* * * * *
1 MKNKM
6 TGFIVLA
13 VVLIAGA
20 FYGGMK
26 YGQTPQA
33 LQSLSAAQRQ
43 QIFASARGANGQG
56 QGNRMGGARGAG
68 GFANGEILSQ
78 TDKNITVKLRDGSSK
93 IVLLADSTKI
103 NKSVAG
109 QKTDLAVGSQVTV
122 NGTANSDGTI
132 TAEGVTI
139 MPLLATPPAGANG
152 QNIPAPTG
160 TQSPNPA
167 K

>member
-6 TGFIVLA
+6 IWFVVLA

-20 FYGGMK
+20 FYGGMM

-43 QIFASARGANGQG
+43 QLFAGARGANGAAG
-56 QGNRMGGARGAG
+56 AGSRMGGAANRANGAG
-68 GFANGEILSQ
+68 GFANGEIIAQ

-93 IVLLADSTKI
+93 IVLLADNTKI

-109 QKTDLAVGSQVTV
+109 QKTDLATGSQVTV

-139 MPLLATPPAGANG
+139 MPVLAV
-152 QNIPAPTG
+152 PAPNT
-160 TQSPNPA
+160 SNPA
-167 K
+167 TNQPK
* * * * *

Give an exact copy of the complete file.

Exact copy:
1 MKNKM
6 TGFIVLA
13 VVLIAGA
20 FYGGMK
26 YGQTPQA
33 LQSLSAAQRQ
43 QIFASARGANGQG
56 QGNRMGGARGAG
68 GFANGEILSQ
78 TDKNITVKLRDGSSK
93 IVLLADSTKI
103 NKSVAG
109 QKTDLAVGSQVTV
122 NGTANSDGTI
132 TAEGVTI
139 MPLLATPPAGANG
152 QNIPAPTG
160 TQSPNPA
167 K

>member
-6 TGFIVLA
+6 IWFVVLA

-20 FYGGMK
+20 FYGGMM

-43 QIFASARGANGQG
+43 QLFAGARGANGAAG
-56 QGNRMGGARGAG
+56 AGSRMGGAANRANGAG
-68 GFANGEILSQ
+68 GFANGEIIAQ

-93 IVLLADSTKI
+93 IVLLADNTKI

-109 QKTDLAVGSQVTV
+109 QKTDLATGSQVTV

-139 MPLLATPPAGANG
+139 MPVLAV
-152 QNIPAPTG
+152 PAPNT
-160 TQSPNPA
+160 SNPA
-167 K
+167 TNQPK